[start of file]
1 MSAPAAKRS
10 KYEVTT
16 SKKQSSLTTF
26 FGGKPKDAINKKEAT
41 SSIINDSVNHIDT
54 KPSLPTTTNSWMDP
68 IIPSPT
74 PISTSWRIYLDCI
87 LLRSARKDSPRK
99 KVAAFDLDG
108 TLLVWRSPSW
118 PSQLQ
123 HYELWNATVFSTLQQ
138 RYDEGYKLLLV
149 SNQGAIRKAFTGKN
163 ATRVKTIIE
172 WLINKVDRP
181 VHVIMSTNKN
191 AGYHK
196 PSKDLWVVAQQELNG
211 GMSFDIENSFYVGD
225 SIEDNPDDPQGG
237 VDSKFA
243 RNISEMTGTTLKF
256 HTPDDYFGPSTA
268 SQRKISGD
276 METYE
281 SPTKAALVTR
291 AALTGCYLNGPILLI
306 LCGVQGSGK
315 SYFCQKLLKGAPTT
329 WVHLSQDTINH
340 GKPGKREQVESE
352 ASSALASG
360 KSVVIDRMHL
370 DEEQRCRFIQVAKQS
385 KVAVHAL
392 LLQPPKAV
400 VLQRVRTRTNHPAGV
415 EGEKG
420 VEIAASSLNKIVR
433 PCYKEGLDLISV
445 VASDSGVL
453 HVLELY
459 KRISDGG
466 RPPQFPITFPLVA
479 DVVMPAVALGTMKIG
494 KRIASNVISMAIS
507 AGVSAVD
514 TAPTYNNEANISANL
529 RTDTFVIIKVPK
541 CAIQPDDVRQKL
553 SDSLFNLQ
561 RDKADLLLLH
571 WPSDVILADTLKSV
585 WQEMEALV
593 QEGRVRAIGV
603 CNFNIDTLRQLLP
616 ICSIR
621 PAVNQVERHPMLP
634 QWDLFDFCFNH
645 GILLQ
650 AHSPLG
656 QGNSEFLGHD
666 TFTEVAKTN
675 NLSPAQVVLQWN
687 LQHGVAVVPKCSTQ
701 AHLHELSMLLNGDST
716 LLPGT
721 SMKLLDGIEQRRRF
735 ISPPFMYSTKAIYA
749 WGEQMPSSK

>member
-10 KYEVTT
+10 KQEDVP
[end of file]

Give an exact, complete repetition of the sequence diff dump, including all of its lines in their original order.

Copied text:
1 MSAPAAKRS
10 KYEVTT
16 SKKQSSLTTF
26 FGGKPKDAINKKEAT
41 SSIINDSVNHIDT
54 KPSLPTTTNSWMDP
68 IIPSPT
74 PISTSWRIYLDCI
87 LLRSARKDSPRK
99 KVAAFDLDG
108 TLLVWRSPSW
118 PSQLQ
123 HYELWNATVFSTLQQ
138 RYDEGYKLLLV
149 SNQGAIRKAFTGKN
163 ATRVKTIIE
172 WLINKVDRP
181 VHVIMSTNKN
191 AGYHK
196 PSKDLWVVAQQELNG
211 GMSFDIENSFYVGD
225 SIEDNPDDPQGG
237 VDSKFA
243 RNISEMTGTTLKF
256 HTPDDYFGPSTA
268 SQRKISGD
276 METYE
281 SPTKAALVTR
291 AALTGCYLNGPILLI
306 LCGVQGSGK
315 SYFCQKLLKGAPTT
329 WVHLSQDTINH
340 GKPGKREQVESE
352 ASSALASG
360 KSVVIDRMHL
370 DEEQRCRFIQVAKQS
385 KVAVHAL
392 LLQPPKAV
400 VLQRVRTRTNHPAGV
415 EGEKG
420 VEIAASSLNKIVR
433 PCYKEGLDLISV
445 VASDSGVL
453 HVLELY
459 KRISDGG
466 RPPQFPITFPLVA
479 DVVMPAVALGTMKIG
494 KRIASNVISMAIS
507 AGVSAVD
514 TAPTYNNEANISANL
529 RTDTFVIIKVPK
541 CAIQPDDVRQKL
553 SDSLFNLQ
561 RDKADLLLLH
571 WPSDVILADTLKSV
585 WQEMEALV
593 QEGRVRAIGV
603 CNFNIDTLRQLLP
616 ICSIR
621 PAVNQVERHPMLP
634 QWDLFDFCFNH
645 GILLQ
650 AHSPLG
656 QGNSEFLGHD
666 TFTEVAKTN
675 NLSPAQVVLQWN
687 LQHGVAVVPKCSTQ
701 AHLHELSMLLNGDST
716 LLPGT
721 SMKLLDGIEQRRRF
735 ISPPFMYSTKAIYA
749 WGEQMPSSK

>member
-10 KYEVTT
+10 KQEDVP